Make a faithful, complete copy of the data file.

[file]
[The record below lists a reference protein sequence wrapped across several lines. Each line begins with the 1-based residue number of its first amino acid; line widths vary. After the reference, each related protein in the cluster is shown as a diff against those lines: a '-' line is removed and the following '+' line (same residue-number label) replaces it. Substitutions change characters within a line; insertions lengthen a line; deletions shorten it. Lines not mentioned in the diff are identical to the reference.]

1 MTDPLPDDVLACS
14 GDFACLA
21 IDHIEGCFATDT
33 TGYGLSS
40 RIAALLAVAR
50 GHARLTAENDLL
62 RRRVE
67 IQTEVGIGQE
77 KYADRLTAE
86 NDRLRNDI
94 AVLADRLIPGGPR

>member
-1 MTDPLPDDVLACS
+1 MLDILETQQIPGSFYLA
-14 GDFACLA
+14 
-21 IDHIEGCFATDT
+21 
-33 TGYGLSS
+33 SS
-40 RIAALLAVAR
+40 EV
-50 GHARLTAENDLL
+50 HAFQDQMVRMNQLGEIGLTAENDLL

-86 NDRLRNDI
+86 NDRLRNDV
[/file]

[The record below lists a reference protein sequence wrapped across several lines. Each line begins with the 1-based residue number of its first amino acid; line widths vary. After the reference, each related protein in the cluster is shown as a diff against those lines: a '-' line is removed and the following '+' line (same residue-number label) replaces it. Substitutions change characters within a line; insertions lengthen a line; deletions shorten it. Lines not mentioned in the diff are identical to the reference.]

1 MTDPLPDDVLACS
14 GDFACLA
21 IDHIEGCFATDT
33 TGYGLSS
40 RIAALLAVAR
50 GHARLTAENDLL
62 RRRVE
67 IQTEVGIGQE
77 KYADRLTAE
86 NDRLRNDI
94 AVLADRLIPGGPR

>member
-1 MTDPLPDDVLACS
+1 MLDILETQQIPGSFYLA
-14 GDFACLA
+14 
-21 IDHIEGCFATDT
+21 
-33 TGYGLSS
+33 SS
-40 RIAALLAVAR
+40 EV
-50 GHARLTAENDLL
+50 HAFQDQMVRMNQLGEIGLTAENDLL

-86 NDRLRNDI
+86 NDRLRNDV